The rest of the 2020s will see the increasing commercialisation of the ISS, with habitable modules available for private space travellers to stay in. December 2024 should see the launch of a six-metre-wide film studio called Space Entertainment Enterprise-1 (SEE-1). It will be a place to make Hollywood blockbusters in weightlessness, with Tom Cruise widely reported to be shooting a film there.

Then comes the tricky part: what to do with it. Leaving it in space would pose a significant danger. The ISS is the biggest thing orbiting the Earth after the Moon. If it was hit by a piece of space junk it would create a shower of debris that would threaten all of our satellite infrastructure in low-Earth orbit.

So the ISS will join a host of other retired space hardware in a watery grave in the Pacific Ocean. It will be brought down in place known as Point Nemo, or the Oceanic Pole of Inaccessibility. Situated between New Zealand and South America, it is 2,688 kilometres from the nearest land. So the falling debris poses very little danger to humans.

The Russian-built Zarya cargo module is starting to look worse for wear. © Astronaut Jessica Meir spent 204 days in space from 25 September 2019 to 17 April 2020. She completed three spacewalks, including the first all-female spacewalk alongside ISS crew member Christina Koch. © NASA/ESA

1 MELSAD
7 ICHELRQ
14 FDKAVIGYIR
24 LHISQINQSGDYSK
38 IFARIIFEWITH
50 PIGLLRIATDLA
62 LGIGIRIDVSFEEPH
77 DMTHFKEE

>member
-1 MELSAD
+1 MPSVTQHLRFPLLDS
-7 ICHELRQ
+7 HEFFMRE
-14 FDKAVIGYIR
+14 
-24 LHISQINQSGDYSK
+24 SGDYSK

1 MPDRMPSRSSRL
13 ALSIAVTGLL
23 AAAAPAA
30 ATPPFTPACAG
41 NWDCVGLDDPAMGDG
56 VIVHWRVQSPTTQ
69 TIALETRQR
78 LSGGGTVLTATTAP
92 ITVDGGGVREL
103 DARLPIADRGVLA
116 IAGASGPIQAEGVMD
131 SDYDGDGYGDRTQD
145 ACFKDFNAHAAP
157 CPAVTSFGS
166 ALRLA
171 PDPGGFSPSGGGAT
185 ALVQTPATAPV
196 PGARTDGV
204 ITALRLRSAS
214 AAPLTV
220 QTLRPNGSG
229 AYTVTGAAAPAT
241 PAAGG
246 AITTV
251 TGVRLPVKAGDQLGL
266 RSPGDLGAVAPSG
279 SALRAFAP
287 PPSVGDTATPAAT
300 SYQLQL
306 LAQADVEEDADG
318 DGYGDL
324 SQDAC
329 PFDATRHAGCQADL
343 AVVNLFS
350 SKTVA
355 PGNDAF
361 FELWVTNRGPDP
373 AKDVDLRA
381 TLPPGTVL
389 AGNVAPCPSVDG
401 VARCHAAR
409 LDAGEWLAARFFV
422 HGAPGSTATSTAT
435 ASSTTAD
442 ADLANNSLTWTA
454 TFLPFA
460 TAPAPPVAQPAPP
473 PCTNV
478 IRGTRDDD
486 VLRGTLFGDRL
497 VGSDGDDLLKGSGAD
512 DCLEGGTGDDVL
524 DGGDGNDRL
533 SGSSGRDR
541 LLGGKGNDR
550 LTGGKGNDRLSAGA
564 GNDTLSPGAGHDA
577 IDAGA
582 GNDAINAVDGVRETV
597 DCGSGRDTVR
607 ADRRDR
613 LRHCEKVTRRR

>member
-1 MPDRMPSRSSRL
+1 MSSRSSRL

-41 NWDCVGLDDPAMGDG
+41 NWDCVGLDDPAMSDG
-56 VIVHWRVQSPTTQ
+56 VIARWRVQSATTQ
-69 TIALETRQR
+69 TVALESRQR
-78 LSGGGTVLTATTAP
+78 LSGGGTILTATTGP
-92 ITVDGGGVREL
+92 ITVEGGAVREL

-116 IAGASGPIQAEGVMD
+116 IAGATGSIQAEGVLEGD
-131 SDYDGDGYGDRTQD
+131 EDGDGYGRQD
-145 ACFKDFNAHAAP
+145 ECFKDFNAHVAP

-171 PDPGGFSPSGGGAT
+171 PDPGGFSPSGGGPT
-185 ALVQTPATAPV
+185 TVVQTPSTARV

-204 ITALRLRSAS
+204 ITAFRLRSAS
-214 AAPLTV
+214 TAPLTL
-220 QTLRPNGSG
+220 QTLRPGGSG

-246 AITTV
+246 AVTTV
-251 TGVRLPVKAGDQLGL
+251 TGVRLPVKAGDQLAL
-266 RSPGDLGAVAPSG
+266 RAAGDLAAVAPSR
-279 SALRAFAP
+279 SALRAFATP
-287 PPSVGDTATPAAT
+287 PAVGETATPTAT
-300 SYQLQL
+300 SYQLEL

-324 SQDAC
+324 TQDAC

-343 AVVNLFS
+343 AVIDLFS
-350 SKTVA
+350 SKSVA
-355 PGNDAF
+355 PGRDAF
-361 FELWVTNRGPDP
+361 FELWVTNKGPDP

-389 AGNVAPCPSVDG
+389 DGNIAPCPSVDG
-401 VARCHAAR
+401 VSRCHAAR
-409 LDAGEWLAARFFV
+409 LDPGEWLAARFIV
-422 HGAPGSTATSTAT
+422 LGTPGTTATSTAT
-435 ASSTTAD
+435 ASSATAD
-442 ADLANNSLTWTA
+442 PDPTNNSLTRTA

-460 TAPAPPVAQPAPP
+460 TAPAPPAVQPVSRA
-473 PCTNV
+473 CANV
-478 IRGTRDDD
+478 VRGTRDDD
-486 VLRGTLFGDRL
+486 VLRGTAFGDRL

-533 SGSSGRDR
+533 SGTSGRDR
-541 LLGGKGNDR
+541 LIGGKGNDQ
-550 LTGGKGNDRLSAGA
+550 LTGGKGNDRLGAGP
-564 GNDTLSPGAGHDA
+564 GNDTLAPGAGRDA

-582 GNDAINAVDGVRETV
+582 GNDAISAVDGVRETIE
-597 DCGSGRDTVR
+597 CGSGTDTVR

The Russian-built Zarya cargo module is starting to look worse for wear. © NASA/ESA

There are other concerns, however.

“There are potential impacts to the marine environment,” says Vito De Lucia, from the Norwegian Centre for the Law of the Sea, and co-author of a report into protecting the marine environment in the so-called spacecraft cemetery. “But those seem to have been generally neglected by space agencies.”

One key issue is that toxic or radioactive materials may survive atmospheric re-entry, something NASA itself concedes.

“Once the debris enters the ocean, it would be expected to settle to the ocean floor and some would become encrusted and incorporated into the sediments,” a NASA spokesperson says.

“Although unlikely, some leakage could occur from previously sealed containers that remained intact through reentry and impact. However, no substantial long-term impacts would be expected.”

That may not be the end of the matter, however. De Lucia says that a new international treaty is currently being negotiated to tackle the issue of marine biodiversity conversation in areas which are in international waters, like Point Nemo.

“This new treaty may be adopted and perhaps even enter into force within a time frame relevant to the re-entry of the ISS,” he says.

NASA may have to tweak its plans.

Whatever its ultimate fate, the ISS has paved the way for the future of human space exploration. NASA is planning to build a similar station - called Gateway - in orbit around the Moon. Astronauts will live and work there, using it is a staging post for trips to the lunar surface. That wouldn’t be possible without the valuable lessons we’ve learned from decades of the ISS.

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Authors

Colin StuartScience communicator

Colin Stuart is an astronomy author and speaker.